A jury of nine women and five men, including alternates, was selected for the trial of consolidated lawsuits against an oil and gas contractor involved in the 2018 well fire and explosion in Quinton.
Attorneys agreed Monday to a jury in consolidated wrongful death lawsuits against National Oilwell Varco stemming from the January 2018 Pryor Trust well fire and explosion that killed five men. The trial in the case started Monday in Pittsburg County District Judge Mike Hogan’s courtroom.
Potential jurors were asked about their knowledge of the case, if that would impact their judgment, if they were comfortable with the amount of damages in the case, if their personal beliefs would allow them to pass judgment, if they knew anyone involved in the case, and more.
Hogan ordered Jan. 10 that files in the case were restricted from public viewing until the completion of the jury trial.
Court documents show NOV is the last defendant listed in five lawsuits resulting from the fatal 2018 incident after five families agreed to settlements with Red Mountain Operating, LLC; Red Mountain Energy, LLC; Patterson-UTI Drilling Company, LLC; Patterson-UTI Energy Inc., and other defendants.
Documents state NOV designed and manufactured the doghouse where the five men took shelter during the incident.
Despite marketing the doghouse as protection from fire and as an escape from hazardous conditions, documents in the lawsuits state the company admitted the doghouse had no fire protectant properties.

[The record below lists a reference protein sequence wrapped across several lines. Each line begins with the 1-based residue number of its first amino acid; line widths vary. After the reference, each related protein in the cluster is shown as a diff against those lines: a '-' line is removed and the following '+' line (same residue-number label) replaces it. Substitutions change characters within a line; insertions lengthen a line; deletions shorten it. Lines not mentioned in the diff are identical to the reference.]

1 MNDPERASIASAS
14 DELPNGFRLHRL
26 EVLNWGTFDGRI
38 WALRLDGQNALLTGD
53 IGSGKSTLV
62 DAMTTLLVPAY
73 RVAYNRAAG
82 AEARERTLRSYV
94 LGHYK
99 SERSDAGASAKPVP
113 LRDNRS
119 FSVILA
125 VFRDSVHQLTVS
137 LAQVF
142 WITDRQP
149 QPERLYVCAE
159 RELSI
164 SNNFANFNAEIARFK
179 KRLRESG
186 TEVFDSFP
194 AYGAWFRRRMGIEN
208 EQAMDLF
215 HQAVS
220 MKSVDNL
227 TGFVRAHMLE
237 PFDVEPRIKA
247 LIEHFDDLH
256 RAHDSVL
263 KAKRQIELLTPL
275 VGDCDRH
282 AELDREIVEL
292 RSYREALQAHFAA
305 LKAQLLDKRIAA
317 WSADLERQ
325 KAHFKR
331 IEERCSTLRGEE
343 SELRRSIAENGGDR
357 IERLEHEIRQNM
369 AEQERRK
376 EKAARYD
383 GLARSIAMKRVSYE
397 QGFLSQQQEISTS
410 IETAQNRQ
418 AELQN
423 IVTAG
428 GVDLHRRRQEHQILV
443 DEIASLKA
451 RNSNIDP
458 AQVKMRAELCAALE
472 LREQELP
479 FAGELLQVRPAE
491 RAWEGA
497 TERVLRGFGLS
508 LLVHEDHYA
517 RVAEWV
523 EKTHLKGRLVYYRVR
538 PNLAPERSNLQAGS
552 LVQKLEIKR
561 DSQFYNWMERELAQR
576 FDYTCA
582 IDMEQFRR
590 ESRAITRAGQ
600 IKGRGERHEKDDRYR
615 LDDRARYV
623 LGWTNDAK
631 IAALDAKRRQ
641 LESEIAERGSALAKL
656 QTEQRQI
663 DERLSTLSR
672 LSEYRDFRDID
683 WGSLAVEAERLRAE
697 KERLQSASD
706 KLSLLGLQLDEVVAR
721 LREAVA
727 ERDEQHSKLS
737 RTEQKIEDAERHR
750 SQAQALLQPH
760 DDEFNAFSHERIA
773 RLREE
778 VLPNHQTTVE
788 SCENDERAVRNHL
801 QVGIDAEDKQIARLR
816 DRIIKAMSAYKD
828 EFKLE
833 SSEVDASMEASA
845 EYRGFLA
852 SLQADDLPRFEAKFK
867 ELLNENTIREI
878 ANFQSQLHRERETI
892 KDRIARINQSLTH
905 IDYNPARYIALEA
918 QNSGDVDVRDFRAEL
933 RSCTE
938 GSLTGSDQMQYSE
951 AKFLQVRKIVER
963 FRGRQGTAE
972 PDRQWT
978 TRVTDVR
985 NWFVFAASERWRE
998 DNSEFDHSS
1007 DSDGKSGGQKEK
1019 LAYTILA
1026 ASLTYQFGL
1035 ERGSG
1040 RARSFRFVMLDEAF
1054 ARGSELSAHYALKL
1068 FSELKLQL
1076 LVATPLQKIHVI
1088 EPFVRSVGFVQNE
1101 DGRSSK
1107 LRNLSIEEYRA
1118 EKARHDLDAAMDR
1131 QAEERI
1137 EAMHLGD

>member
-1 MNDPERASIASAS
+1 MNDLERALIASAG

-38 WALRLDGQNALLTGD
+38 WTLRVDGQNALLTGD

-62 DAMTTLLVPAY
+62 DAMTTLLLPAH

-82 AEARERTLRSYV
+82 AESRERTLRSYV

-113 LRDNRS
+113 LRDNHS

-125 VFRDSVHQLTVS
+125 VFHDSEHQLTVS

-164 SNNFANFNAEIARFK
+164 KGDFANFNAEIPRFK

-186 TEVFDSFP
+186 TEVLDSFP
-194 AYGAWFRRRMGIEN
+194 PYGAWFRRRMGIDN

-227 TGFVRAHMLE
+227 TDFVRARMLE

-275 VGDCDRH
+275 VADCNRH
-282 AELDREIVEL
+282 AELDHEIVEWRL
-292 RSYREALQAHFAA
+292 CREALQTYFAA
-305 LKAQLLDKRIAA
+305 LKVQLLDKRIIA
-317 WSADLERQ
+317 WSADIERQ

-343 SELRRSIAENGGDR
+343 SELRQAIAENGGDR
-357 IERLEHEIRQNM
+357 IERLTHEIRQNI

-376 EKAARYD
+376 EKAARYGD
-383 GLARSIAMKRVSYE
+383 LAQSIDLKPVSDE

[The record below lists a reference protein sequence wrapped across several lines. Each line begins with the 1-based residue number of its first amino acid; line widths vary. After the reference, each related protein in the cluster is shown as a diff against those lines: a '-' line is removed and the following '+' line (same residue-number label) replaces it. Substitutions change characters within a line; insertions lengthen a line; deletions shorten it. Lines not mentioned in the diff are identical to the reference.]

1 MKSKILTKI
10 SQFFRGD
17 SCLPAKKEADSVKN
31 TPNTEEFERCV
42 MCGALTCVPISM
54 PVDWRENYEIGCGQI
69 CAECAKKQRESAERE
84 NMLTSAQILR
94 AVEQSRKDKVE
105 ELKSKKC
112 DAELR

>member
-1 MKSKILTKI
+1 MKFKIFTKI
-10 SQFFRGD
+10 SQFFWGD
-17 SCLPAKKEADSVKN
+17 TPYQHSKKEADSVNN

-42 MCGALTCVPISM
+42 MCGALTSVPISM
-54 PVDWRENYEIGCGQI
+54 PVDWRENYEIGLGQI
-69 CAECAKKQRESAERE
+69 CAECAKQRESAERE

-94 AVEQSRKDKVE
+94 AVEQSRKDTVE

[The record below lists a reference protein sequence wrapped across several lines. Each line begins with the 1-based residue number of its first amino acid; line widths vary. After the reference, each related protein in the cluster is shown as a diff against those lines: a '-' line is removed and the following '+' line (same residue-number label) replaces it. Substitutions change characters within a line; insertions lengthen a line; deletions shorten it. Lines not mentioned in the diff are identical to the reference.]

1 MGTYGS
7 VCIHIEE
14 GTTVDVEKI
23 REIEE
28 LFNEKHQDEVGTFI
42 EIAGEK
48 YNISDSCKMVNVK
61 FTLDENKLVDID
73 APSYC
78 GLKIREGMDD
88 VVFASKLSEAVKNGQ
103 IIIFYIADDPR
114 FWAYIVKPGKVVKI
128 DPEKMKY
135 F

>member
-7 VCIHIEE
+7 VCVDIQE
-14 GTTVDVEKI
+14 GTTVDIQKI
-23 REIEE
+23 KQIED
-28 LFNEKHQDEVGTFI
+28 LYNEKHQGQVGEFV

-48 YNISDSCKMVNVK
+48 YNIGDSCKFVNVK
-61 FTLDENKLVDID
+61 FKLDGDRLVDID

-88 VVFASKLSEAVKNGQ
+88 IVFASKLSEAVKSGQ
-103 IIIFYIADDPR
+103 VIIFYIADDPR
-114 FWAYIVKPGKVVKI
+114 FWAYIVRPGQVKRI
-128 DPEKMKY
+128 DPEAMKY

An investigation by the United States Chemical Safety and Hazard Investigation Board found that two escape routes in the doghouse were blocked by flames and the emergency exit was hinged in a way that “impeded quick evacuation.” A medical examiner’s report states the men died of thermal burn injuries and smoke inhalation.
Attorneys allege in the lawsuits that the well fire and explosion was the result of a mud program engineered by NOV “with unproven and inadequate mud weights” to control the well during drilling operations and that NOV’s on-site “mud-engineer” responsible for 24-hour monitoring was not an engineer and was not present during critical points of the drilling process because he was allegedly sick.
Red Mountain Operating contracted NOV to provide the well with an engineered mud program, according to documents in the case.
“In fact, according to a recently discovered investigation conducted by NOV, the root cause of the blowout was a result of tripping out of the hole with mud that was not properly weighted to keep a blowout from happening, which was NOV’s responsibility,” the complaint alleges.
The CSB reported unexpected flaring occurred during the drilling process and “RMO and its contracted representatives chose to continue on with the operation with the current (underbalanced) mud weight, continuing to drill for the next 8 hours” and “deliberately performed an underbalanced drilling operation.”
Documents show the families are asking NOV be held responsible for the deaths of the five men and “plaintiffs seeks exemplary damages against NOV in an amount equal to 25% of National Oilwell Varco’s net worth.”